Wisconsin Lawyer: Supreme Court Digest:

State Bar of Wisconsin

Sign In
    Wisconsin LawyerWisconsin Lawyer

News & Pubs Search

Advanced

    Supreme Court Digest

    Daniel BlinkaThomas Hammer

    Share This:

    Wisconsin Lawyer
    Vol. 77, No. 6, June 2004

    Supreme Court Digest


    This column summarizes all decisions of the Wisconsin Supreme Court (except those involving lawyer or judicial discipline, which are digested elsewhere in the magazine). Profs. Daniel D. Blinka and Thomas J. Hammer invite comments and questions about the digests. They can be reached at Marquette University Law School, 1103 W. Wisconsin Ave., Milwaukee, WI 53233, (414) 288-7090.

    by Prof. Daniel D. Blinka &
    Prof. Thomas J. Hammer

    *

    Corrections

    Probation/Parole Revocations - Certiorari Review - Right to Counsel

    State ex rel. Griffin v. Smith, 2004 WI 36 (filed 30 March 2004)

    The two petitioners in this case were represented by counsel at their respective parole revocation hearings. Following an adverse decision in each case, counsel timely filed an administrative appeal. The Division of Hearings and Appeals rejected both appeals. The petitioners claim that their counsel promised to file for certiorari review of their revocations in the circuit court but failed to do so in a timely manner. Both subsequently sought habeas corpus relief in the circuit court, alleging ineffective assistance of counsel for failure to timely file their petitions for certiorari review. The circuit courts denied the habeas corpus petitions. Both petitioners then appealed to the court of appeals, which consolidated their cases and certified them to the supreme court.

    In a majority decision authored by Justice Bradley, the supreme court reversed the circuit court orders dismissing the habeas corpus petitions. "While parolees have a right to counsel at the parole revocation hearing, we conclude that there is no administrative or statutory right to counsel to timely file for certiorari in the circuit court. However, we determine that the petitioners here are entitled to relief on equitable grounds because they timely requested counsel to file for certiorari review, counsel promised to do so, and as a result of counsel's failure to timely file, they were denied certiorari review" (¶ 3). "Provided that the petitioners timely pursue relief, the 45-day time limit for the filing of a writ of certiorari is equitably tolled as of the date that counsel promises to file for certiorari review" (¶ 38). Regarding the application of this decision, the court held that its tolling rule should not apply retroactively, but rather be limited to cases for which certiorari review is still available, including the petitioners in this case.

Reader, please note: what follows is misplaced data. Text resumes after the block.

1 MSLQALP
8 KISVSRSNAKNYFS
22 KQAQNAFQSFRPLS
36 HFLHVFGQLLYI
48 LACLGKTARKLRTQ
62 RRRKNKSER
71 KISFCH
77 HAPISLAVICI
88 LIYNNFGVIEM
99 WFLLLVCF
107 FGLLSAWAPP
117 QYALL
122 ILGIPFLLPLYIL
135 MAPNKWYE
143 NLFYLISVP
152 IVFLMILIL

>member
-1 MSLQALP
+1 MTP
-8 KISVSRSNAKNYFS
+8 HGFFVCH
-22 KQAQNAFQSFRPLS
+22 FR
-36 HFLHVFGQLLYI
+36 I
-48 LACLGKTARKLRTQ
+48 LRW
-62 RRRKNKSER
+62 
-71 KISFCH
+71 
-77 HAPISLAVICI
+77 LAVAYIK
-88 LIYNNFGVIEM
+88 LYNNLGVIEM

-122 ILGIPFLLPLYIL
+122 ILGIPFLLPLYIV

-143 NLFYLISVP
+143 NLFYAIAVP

On this appeal the petitioners did not contend that there is a constitutional right to counsel to file their petitions for certiorari review. The supreme court agreed. "The [United States] Supreme Court has not extended a per se Sixth Amendment right to counsel at revocation hearings or certiorari review of revocation decisions in part because probationers and parolees have a more limited due process right than those who have not yet been convicted of a crime" (¶ 22).

    Finally, in a footnote, the court observed that its analysis applies to both parole and probation revocation hearings. See ¶ 2 n.2.

    Chief Justice Abrahamson filed a concurring opinion. Justice Sykes also filed a concurrence that was joined by Justices Wilcox and Crooks.

    Criminal Procedure

    Sentencing - Exercise of Sentencing Discretion

    State v. Gallion, 2004 WI 42 (filed 15 April 2004)

    In the legendary sentencing case of McCleary v. State, 49 Wis. 2d 263, 182 N.W.2d 512 (1971), the supreme court instructed trial judges that evidence of the exercise of sentencing discretion must be set forth on the record: "there must be evidence that discretion was in fact exercised. Discretion is not synonymous with decision-making. Rather, the term contemplates a process of reasoning." Id. at 277. The McCleary court concluded that the discretion of the sentencing judge must be exercised on a rational and explainable basis. For a sentence to be valid, there must be "a statement by the trial judge detailing his reasons for selecting the particular sentence imposed." Id. at 281.

    Now, in the wake of Wisconsin's move to truth-in-sentencing, the court in Gallion reinvigorated the McCleary directive that the exercise of sentencing discretion must be set forth on the record. "Although we do not change the appellate standard of review, appellate courts are required to more closely scrutinize the record to ensure that 'discretion was in fact exercised and the basis of that exercise of discretion [is] set forth.'" (¶ 4) (citations omitted).